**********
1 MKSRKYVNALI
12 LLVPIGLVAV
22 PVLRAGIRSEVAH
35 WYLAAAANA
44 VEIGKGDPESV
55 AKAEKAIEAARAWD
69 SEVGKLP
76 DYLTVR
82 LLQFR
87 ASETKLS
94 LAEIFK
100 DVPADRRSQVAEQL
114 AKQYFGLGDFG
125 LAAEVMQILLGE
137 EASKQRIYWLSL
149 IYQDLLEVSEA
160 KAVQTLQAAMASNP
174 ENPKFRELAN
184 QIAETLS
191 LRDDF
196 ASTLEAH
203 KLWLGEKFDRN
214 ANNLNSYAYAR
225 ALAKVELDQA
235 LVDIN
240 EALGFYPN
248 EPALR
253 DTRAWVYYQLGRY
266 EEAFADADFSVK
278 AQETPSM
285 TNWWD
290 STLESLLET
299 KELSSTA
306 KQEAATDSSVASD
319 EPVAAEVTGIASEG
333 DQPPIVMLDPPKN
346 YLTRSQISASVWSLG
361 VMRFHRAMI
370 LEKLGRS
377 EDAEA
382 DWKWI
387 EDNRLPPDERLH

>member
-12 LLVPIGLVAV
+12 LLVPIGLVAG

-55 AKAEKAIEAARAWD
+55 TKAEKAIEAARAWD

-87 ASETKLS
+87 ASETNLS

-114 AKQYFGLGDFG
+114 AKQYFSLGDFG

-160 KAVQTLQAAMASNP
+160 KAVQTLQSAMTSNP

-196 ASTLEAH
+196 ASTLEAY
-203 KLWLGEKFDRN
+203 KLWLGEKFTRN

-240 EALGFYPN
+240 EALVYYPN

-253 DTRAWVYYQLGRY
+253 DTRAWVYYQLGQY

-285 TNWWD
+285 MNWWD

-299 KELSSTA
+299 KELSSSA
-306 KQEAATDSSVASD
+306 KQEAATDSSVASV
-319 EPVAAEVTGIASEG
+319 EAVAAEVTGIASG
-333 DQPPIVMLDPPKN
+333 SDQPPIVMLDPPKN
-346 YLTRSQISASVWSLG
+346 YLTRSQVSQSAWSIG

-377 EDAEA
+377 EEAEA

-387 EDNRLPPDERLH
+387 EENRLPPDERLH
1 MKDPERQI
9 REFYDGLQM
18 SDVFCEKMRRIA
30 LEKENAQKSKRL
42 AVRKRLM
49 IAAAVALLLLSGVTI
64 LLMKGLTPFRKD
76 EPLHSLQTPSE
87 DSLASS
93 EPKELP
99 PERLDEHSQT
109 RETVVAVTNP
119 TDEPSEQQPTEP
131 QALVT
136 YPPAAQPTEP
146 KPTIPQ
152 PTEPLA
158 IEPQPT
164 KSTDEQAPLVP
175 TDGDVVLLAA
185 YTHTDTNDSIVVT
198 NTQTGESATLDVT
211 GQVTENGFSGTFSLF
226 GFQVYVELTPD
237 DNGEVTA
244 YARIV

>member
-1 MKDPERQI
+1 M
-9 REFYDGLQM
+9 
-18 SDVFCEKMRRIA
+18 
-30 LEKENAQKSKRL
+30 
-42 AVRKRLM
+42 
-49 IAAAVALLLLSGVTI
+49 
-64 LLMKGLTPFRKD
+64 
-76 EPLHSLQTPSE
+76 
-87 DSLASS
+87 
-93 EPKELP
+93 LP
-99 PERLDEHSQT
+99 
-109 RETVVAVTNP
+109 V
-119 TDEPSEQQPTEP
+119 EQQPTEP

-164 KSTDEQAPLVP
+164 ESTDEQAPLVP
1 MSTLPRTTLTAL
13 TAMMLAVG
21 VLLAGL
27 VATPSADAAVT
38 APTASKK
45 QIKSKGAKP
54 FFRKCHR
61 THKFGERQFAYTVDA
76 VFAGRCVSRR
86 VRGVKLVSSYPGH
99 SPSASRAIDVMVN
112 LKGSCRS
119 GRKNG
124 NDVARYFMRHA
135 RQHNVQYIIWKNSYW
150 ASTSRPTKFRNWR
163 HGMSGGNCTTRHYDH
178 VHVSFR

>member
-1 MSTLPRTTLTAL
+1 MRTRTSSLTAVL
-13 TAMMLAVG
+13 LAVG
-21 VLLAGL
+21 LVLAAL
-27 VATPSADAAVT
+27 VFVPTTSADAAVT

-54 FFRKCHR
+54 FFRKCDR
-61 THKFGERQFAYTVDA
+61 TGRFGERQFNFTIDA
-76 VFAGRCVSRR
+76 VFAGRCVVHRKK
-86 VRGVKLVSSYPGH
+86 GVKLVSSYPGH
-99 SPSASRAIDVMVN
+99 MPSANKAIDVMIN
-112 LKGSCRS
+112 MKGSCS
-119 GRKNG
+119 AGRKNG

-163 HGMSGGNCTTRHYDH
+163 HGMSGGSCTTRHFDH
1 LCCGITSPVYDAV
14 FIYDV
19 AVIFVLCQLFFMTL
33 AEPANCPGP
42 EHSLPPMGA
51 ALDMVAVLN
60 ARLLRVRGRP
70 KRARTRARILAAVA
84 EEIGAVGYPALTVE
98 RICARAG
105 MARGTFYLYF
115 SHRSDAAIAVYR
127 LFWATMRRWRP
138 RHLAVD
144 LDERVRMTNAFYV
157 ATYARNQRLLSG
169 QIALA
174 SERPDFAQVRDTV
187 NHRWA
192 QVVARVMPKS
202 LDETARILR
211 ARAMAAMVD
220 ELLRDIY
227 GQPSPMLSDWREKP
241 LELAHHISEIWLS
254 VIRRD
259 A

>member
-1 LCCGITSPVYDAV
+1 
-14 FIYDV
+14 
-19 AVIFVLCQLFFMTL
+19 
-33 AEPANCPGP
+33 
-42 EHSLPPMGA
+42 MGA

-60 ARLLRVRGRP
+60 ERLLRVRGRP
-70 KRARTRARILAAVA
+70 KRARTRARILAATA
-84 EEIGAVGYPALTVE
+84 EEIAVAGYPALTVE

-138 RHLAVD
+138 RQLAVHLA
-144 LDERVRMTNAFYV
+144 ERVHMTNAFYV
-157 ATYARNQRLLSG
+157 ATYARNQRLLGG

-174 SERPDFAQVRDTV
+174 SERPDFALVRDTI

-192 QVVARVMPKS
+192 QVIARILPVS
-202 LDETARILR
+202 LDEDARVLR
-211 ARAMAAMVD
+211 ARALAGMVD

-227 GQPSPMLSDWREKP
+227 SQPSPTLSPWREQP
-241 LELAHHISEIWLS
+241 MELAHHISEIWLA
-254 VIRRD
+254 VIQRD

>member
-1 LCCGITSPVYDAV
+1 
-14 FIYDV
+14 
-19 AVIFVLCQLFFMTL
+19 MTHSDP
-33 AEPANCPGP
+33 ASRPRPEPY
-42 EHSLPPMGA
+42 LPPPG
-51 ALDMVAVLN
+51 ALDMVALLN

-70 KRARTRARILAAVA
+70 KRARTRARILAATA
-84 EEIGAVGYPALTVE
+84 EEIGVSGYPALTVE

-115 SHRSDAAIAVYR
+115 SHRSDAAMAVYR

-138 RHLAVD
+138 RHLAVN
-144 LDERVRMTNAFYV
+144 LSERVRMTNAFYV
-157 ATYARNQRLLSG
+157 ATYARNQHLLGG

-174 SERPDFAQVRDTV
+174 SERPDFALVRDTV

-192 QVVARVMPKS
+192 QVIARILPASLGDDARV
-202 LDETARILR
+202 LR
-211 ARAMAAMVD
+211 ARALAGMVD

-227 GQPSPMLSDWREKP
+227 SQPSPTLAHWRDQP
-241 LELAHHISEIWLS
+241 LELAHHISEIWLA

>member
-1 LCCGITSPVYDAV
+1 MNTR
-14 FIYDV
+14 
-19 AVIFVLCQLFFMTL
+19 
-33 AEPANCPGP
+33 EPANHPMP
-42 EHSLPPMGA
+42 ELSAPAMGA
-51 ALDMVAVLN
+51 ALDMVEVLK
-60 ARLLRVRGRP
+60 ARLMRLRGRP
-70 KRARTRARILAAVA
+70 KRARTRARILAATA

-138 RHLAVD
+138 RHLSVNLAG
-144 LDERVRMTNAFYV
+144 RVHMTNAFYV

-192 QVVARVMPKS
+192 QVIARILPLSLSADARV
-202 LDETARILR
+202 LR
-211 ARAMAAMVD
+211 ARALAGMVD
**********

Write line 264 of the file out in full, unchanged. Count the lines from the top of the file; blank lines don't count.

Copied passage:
+157 ATYARNQHLLGG